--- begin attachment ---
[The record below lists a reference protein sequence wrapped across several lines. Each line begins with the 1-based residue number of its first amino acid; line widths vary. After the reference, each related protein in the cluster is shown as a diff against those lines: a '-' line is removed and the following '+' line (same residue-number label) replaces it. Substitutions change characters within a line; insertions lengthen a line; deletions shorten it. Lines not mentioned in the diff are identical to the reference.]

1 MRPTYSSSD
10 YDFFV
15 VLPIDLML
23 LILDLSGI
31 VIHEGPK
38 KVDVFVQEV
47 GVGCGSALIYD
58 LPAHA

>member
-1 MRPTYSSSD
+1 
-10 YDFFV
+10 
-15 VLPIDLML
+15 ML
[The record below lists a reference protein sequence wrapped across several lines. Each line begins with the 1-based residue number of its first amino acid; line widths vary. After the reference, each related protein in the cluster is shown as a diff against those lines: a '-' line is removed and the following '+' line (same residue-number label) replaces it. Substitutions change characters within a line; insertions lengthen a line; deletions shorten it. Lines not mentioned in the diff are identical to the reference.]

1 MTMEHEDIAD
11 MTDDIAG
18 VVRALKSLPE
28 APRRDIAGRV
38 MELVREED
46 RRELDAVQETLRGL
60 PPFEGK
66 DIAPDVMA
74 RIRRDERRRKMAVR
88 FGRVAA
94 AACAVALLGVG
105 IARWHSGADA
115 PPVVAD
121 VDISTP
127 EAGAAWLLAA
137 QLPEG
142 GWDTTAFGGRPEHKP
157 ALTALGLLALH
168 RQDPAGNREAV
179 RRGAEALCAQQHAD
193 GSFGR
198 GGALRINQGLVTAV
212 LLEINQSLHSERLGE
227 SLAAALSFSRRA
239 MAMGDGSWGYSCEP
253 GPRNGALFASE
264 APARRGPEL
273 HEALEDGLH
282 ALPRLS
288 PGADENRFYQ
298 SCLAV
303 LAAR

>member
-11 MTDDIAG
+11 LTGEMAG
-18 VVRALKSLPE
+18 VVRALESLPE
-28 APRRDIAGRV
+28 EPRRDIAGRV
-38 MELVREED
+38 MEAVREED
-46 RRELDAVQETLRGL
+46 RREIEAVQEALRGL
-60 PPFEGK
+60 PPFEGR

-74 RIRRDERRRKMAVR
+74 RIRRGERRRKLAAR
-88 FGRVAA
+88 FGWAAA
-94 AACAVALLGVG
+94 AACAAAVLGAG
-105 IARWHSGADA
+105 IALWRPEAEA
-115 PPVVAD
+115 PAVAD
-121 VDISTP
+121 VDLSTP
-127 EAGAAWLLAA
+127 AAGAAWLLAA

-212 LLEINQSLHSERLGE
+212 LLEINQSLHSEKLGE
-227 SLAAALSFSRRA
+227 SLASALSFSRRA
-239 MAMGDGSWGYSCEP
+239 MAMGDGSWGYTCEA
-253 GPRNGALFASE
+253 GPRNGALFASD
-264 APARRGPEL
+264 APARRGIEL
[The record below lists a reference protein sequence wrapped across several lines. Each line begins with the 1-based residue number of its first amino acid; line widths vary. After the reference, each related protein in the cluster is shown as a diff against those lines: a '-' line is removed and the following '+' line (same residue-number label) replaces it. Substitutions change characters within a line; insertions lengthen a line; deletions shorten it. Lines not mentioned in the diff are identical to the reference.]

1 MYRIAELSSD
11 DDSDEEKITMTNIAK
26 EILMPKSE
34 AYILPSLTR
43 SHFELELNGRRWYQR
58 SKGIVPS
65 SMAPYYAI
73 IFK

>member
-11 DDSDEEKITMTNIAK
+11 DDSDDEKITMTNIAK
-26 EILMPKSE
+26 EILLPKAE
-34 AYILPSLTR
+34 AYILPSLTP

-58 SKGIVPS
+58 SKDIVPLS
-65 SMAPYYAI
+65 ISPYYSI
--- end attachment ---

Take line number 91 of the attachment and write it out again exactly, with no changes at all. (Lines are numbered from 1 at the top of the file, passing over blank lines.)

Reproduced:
34 AYILPSLTR